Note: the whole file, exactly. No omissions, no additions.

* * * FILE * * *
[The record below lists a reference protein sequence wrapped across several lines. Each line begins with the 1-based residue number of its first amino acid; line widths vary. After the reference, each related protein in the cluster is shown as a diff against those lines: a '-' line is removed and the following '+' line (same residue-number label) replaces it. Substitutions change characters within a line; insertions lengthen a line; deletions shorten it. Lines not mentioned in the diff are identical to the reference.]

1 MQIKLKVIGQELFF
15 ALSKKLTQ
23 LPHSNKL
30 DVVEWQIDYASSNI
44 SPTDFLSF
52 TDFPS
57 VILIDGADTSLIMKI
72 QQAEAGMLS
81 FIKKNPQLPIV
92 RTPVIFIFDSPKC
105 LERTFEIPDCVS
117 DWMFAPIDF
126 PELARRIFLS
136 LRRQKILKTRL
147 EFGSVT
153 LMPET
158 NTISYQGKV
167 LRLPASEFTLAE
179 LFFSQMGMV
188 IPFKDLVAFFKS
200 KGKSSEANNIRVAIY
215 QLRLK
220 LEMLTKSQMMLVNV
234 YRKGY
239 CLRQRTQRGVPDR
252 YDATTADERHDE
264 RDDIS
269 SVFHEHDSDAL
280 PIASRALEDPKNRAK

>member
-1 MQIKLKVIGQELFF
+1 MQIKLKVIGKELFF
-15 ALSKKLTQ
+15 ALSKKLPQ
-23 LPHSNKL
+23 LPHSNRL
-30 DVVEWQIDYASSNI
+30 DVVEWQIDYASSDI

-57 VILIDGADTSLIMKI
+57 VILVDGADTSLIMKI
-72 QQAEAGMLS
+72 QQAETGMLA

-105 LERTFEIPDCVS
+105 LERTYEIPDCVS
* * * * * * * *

[The record below lists a reference protein sequence wrapped across several lines. Each line begins with the 1-based residue number of its first amino acid; line widths vary. After the reference, each related protein in the cluster is shown as a diff against those lines: a '-' line is removed and the following '+' line (same residue-number label) replaces it. Substitutions change characters within a line; insertions lengthen a line; deletions shorten it. Lines not mentioned in the diff are identical to the reference.]

1 MQIKLKVIGQELFF
15 ALSKKLTQ
23 LPHSNKL
30 DVVEWQIDYASSNI
44 SPTDFLSF
52 TDFPS
57 VILIDGADTSLIMKI
72 QQAEAGMLS
81 FIKKNPQLPIV
92 RTPVIFIFDSPKC
105 LERTFEIPDCVS
117 DWMFAPIDF
126 PELARRIFLS
136 LRRQKILKTRL
147 EFGSVT
153 LMPET
158 NTISYQGKV
167 LRLPASEFTLAE
179 LFFSQMGMV
188 IPFKDLVAFFKS
200 KGKSSEANNIRVAIY
215 QLRLK
220 LEMLTKSQMMLVNV
234 YRKGY
239 CLRQRTQRGVPDR
252 YDATTADERHDE
264 RDDIS
269 SVFHEHDSDAL
280 PIASRALEDPKNRAK

>member
-1 MQIKLKVIGQELFF
+1 MQIKLKVIGKELFF
-15 ALSKKLTQ
+15 ALSKKLPQ
-23 LPHSNKL
+23 LPHSNRL
-30 DVVEWQIDYASSNI
+30 DVVEWQIDYASSDI

-57 VILIDGADTSLIMKI
+57 VILVDGADTSLIMKI
-72 QQAEAGMLS
+72 QQAETGMLA

-105 LERTFEIPDCVS
+105 LERTYEIPDCVS